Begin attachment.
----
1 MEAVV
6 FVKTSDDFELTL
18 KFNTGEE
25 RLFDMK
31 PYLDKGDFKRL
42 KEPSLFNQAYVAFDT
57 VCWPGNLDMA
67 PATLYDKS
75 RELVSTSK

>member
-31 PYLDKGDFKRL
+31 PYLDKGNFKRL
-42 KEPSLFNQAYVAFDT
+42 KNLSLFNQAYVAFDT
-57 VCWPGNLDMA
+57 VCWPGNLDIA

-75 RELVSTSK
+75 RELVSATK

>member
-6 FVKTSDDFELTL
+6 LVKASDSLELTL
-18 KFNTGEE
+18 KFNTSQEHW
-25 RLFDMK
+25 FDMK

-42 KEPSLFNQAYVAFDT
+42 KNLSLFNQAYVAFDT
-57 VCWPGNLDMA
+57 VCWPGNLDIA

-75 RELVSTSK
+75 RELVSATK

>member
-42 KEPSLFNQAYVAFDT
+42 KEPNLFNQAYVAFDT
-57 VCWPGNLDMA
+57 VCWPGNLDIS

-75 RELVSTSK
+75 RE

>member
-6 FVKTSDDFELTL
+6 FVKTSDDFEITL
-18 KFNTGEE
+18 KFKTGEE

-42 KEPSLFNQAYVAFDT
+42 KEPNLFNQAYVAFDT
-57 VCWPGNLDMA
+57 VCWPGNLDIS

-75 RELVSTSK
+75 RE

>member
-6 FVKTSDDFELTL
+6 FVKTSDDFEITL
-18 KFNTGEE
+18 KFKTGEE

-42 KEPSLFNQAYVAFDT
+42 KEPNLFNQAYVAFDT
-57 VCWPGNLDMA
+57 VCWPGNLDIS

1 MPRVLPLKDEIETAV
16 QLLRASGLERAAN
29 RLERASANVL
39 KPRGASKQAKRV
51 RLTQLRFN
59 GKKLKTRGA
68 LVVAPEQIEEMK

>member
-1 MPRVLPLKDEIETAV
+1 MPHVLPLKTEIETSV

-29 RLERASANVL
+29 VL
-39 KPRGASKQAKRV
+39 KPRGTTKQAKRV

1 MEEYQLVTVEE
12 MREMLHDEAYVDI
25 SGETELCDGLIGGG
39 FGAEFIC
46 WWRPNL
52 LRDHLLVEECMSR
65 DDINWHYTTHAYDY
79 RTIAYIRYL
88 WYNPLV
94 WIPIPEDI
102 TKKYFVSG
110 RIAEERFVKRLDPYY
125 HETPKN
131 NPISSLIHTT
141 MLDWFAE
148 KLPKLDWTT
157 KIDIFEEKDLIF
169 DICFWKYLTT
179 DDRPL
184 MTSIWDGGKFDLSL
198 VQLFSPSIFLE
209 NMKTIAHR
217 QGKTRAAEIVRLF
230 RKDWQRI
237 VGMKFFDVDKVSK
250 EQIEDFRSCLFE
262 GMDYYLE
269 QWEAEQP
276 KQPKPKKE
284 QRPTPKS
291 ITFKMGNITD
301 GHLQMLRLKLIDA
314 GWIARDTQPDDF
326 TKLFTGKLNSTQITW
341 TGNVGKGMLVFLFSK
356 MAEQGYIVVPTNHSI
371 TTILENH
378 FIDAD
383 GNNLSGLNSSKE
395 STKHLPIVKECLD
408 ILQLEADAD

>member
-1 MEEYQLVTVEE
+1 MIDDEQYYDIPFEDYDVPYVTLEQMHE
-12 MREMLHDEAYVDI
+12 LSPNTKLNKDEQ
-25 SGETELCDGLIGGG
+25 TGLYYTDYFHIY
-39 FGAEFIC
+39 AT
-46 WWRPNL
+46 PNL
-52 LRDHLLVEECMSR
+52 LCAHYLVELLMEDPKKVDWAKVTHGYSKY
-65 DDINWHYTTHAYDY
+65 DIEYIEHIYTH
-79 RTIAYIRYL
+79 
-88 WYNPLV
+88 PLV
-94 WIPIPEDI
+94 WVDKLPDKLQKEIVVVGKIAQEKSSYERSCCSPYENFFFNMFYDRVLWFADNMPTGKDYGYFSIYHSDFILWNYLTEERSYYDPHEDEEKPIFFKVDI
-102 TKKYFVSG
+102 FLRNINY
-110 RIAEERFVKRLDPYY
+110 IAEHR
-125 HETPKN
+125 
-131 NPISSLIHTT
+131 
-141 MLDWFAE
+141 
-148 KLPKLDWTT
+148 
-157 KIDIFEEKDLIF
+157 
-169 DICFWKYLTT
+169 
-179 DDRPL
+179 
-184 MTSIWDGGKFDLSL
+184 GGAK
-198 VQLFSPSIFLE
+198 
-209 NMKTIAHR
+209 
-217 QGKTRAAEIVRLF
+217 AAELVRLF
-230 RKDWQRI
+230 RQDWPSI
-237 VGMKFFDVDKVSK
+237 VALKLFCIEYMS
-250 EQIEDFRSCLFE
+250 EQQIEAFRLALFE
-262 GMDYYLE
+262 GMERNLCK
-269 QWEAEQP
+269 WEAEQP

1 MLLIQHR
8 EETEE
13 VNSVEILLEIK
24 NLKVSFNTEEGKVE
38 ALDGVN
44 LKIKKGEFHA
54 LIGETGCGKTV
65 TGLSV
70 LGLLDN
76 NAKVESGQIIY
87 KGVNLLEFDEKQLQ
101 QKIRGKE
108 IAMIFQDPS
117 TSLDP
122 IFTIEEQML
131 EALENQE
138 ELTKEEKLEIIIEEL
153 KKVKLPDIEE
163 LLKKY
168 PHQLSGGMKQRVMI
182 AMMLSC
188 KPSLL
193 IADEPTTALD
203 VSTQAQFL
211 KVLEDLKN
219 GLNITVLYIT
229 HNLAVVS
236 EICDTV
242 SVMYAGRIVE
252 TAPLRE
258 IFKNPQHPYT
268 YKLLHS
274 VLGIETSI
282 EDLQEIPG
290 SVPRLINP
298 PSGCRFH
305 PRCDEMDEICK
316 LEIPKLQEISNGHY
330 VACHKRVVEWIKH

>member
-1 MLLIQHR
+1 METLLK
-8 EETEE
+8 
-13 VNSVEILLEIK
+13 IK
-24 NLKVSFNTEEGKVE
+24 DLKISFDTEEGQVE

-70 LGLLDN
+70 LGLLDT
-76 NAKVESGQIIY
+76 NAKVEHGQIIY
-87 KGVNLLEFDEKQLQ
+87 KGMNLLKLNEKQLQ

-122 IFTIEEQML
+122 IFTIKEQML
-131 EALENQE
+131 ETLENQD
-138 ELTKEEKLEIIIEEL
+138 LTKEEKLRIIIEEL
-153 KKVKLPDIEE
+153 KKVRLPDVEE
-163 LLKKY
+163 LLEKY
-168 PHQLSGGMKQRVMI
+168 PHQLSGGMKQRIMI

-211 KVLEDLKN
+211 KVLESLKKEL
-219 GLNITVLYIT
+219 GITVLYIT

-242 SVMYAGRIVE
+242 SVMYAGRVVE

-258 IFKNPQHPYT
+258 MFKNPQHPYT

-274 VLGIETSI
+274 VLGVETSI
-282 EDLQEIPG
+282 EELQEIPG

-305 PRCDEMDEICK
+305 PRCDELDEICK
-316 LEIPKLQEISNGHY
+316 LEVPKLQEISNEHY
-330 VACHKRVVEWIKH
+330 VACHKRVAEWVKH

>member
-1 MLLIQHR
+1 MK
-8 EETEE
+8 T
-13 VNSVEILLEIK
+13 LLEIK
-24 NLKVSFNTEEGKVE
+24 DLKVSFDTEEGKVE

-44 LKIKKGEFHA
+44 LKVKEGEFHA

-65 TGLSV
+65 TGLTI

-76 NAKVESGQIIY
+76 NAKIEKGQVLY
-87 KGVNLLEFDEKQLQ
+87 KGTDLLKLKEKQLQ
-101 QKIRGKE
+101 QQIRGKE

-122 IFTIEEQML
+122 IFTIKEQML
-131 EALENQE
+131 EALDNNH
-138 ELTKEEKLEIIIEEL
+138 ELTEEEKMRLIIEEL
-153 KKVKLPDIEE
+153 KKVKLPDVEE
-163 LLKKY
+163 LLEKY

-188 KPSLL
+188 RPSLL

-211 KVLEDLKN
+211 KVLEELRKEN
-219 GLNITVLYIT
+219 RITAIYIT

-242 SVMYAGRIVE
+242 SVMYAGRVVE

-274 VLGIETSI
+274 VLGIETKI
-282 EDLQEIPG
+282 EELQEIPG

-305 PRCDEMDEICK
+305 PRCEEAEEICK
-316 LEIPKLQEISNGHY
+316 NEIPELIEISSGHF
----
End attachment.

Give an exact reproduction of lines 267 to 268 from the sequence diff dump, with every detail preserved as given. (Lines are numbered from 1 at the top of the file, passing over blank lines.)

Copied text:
+65 TGLTI

-76 NAKVESGQIIY